Jesus is saying that the gospel, the good news, is for them. The powerful don’t feel a need for a savior; they can rely on their might, their money, their status, their swords. And here comes Jesus claiming that he will not choose the powerful, but the powerless, to usher in the kingdom. And I think, in our minds, we understand this as a concept – we pray each and every week that God would unite the Church in mission, we claim unity with Christ and all believers in the words of Baptism and Holy Communion – but we sometimes forget that this is not just a spiritual or intellectual understanding, but a very real, subversive political statement.
Now, I’m using the term political as a way to indicate that our response to this good news, the gospel of Christ, the communal salvation through the death and resurrection of Christ, is a public act. It is political, but it is not partisan. The rule of government and the actions of political parties can never bring about the kingdom of God. If you want to challenge that statement, look at who Jesus is talking about in the Beatitudes. Jesus is offering his blessing and his presence with the powerless, but if you look at who runs governments, whether here or anywhere in the world, you will not find powerless people there. The empire carries a sword, but the Kingdom carries a cross.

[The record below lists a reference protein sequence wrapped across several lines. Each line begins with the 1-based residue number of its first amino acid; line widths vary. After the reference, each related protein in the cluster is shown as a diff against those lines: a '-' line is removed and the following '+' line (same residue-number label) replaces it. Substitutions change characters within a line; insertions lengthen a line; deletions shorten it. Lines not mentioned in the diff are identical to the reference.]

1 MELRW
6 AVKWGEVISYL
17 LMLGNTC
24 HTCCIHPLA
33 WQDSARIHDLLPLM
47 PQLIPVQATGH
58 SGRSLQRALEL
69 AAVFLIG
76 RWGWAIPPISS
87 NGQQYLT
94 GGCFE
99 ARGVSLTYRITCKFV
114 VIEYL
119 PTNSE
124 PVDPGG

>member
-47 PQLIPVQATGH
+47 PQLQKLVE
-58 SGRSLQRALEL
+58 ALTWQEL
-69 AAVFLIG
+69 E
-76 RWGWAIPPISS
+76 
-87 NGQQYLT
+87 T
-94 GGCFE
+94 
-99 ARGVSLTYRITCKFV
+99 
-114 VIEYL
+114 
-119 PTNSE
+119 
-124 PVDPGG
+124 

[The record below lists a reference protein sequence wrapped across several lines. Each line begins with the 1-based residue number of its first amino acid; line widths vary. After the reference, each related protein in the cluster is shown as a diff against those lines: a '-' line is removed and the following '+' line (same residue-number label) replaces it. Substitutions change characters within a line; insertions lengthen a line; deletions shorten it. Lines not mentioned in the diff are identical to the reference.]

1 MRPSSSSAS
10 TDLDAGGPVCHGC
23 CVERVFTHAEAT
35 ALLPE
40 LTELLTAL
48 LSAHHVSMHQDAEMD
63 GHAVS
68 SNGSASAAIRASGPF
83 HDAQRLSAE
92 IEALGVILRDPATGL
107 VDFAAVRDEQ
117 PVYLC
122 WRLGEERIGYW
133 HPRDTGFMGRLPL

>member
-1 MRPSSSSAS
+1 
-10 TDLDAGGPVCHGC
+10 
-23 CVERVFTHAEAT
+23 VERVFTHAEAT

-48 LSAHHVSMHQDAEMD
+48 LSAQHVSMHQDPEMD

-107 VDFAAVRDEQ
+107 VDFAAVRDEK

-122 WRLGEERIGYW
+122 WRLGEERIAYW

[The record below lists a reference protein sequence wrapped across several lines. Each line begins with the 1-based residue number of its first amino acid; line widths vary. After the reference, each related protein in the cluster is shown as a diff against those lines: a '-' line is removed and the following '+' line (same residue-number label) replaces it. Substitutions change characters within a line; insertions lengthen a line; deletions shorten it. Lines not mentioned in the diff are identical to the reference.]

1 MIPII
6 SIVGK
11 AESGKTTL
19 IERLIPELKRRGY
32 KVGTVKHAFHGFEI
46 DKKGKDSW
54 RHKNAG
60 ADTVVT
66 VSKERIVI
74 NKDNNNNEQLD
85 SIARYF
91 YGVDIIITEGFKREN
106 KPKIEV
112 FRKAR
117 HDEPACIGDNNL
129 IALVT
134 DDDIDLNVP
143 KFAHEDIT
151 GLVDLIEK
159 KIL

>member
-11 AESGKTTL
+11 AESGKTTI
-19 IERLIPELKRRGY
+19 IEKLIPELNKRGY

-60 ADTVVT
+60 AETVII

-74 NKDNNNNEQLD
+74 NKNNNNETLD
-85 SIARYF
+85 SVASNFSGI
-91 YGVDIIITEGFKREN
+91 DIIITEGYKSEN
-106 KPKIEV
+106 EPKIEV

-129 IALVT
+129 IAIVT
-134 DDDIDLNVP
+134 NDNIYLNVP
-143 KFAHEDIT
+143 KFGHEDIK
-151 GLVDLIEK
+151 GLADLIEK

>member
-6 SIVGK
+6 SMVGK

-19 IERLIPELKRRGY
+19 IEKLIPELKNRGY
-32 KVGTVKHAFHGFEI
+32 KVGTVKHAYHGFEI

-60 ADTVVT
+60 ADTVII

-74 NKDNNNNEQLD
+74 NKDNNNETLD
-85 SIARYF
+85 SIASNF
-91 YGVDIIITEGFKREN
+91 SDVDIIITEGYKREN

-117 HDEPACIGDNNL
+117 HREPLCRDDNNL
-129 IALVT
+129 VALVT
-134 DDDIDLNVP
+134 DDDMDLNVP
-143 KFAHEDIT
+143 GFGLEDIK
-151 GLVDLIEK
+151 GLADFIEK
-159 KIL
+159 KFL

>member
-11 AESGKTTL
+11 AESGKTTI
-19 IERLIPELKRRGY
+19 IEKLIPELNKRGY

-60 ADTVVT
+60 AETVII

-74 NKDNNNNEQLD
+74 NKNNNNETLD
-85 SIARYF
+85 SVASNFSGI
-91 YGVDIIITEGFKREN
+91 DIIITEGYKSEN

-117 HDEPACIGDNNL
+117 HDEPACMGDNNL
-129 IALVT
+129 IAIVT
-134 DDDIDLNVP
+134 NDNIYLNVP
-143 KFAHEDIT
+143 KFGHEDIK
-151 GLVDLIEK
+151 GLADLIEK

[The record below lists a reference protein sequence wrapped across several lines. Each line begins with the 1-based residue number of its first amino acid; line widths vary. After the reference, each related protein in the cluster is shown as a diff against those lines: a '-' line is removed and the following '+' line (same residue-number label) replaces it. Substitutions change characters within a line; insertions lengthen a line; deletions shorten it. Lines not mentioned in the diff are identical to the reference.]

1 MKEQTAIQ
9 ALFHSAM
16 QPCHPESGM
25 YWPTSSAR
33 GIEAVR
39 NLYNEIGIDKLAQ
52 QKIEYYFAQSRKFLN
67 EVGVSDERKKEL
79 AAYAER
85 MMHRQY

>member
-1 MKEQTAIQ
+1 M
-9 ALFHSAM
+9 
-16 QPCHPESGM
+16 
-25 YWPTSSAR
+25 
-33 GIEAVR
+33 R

Christ’s death and resurrection is not fire insurance for an afterlife, but is a calling to a new life now, a new way to act and be in the world. If you want to see what this new life looks like, see who Jesus is blessing here and follow him. By being present with the poor in spirit, you are being present with Jesus. By doing acts of mercy, you are acting with Jesus. By standing with the persecuted and the meek, you are standing with Jesus. This is public and it’s political. It’s how we live into the kingdom of God and it’s how we make the love of Christ known.